Diagnosing myocardial infarction in the era of high-sensitivity troponin: the High-STEACS trial

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Abstract / Description of output

High-sensitivity cardiac troponin is central to the diagnosis of myocardial infarction when measured in patients with signs or symptoms consistent with myocardial ischaemia. In this context, the Universal Definition of Myocardial Infarction (UDMI) mandates a rise and/or fall in troponin concentrations with at least one measure above the 99th centile of a healthy reference population.1 Increasing precision of cardiac troponin assays has allowed quantification of ever lower concentrations in the bloodstream, with detectable circulating levels present in over half of the healthy population.2 Where previous diagnostic thresholds were limited by assay precision, the 99th centile defines myocardial infarction by non-conformity with the healthy state at a population level. However, this approach is subject to inconsistencies according to the gender balance, ethnicity, and stringency of screening for disease within reference populations.3 Such controversies may have limited implementation of high-sensitivity assays and the full recommendations of the UDMI.4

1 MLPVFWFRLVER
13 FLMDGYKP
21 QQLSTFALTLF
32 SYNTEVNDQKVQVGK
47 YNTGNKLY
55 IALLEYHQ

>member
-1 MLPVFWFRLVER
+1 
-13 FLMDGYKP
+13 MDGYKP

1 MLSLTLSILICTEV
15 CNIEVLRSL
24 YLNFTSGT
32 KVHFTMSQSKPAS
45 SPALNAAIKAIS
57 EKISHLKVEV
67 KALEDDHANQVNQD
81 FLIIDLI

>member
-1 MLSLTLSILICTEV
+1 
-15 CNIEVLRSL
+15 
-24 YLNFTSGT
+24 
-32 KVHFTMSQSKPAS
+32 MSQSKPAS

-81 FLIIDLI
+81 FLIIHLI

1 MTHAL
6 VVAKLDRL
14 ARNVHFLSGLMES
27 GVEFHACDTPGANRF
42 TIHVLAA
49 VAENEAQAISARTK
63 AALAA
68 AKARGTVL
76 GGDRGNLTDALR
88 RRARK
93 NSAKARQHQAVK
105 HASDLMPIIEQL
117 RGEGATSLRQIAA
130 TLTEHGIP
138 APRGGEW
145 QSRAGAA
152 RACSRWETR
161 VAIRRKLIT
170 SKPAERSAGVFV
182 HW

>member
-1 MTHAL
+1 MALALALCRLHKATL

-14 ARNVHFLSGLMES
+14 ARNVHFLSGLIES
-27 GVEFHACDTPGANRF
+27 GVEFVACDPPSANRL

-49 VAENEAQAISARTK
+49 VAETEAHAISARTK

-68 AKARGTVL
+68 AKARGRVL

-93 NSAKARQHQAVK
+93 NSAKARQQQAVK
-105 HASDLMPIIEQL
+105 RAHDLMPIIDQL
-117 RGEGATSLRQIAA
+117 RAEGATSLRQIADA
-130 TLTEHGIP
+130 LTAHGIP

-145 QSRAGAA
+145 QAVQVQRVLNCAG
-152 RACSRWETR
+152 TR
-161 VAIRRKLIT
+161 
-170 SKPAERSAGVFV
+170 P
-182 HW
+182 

While lowering the diagnostic threshold for myocardial infarction has previously been shown to improve patient outcomes,5 many clinicians fear that increasingly sensitive assays may compromise specificity, as low levels of cardiac troponin may be released in the absence of acute plaque rupture and coronary thrombosis, the hallmarks of a type 1 myocardial infarction.6 Until recently there have been no randomized trials of the UDMI or the introduction of high-sensitivity troponin assays, with guidance based solely on expert consensus and observational data.

The High-STEACS trial
Original languageEnglish
JournalCardiovascular Research
Early online date7 Nov 2019
Publication statusE-pub ahead of print - 7 Nov 2019


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